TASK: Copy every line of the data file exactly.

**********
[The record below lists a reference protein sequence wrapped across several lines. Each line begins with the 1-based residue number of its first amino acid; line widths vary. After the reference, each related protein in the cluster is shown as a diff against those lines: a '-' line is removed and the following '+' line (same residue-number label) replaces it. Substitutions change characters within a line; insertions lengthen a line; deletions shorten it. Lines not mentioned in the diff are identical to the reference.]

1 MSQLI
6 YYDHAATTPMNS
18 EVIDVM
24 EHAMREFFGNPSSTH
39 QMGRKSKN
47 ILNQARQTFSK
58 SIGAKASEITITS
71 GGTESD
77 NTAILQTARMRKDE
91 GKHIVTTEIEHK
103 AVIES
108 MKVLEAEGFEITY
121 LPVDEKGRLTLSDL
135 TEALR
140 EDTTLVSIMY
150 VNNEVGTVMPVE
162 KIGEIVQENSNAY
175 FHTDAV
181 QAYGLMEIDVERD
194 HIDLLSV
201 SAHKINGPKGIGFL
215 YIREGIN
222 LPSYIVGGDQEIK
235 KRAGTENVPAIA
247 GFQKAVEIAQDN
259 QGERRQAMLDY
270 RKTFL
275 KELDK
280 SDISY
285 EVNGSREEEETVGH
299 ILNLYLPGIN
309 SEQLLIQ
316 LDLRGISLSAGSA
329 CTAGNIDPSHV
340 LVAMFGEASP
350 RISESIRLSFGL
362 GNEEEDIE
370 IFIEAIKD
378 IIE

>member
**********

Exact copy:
[The record below lists a reference protein sequence wrapped across several lines. Each line begins with the 1-based residue number of its first amino acid; line widths vary. After the reference, each related protein in the cluster is shown as a diff against those lines: a '-' line is removed and the following '+' line (same residue-number label) replaces it. Substitutions change characters within a line; insertions lengthen a line; deletions shorten it. Lines not mentioned in the diff are identical to the reference.]

1 MSQLI
6 YYDHAATTPMNS
18 EVIDVM
24 EHAMREFFGNPSSTH
39 QMGRKSKN
47 ILNQARQTFSK
58 SIGAKASEITITS
71 GGTESD
77 NTAILQTARMRKDE
91 GKHIVTTEIEHK
103 AVIES
108 MKVLEAEGFEITY
121 LPVDEKGRLTLSDL
135 TEALR
140 EDTTLVSIMY
150 VNNEVGTVMPVE
162 KIGEIVQENSNAY
175 FHTDAV
181 QAYGLMEIDVERD
194 HIDLLSV
201 SAHKINGPKGIGFL
215 YIREGIN
222 LPSYIVGGDQEIK
235 KRAGTENVPAIA
247 GFQKAVEIAQDN
259 QGERRQAMLDY
270 RKTFL
275 KELDK
280 SDISY
285 EVNGSREEEETVGH
299 ILNLYLPGIN
309 SEQLLIQ
316 LDLRGISLSAGSA
329 CTAGNIDPSHV
340 LVAMFGEASP
350 RISESIRLSFGL
362 GNEEEDIE
370 IFIEAIKD
378 IIE

>member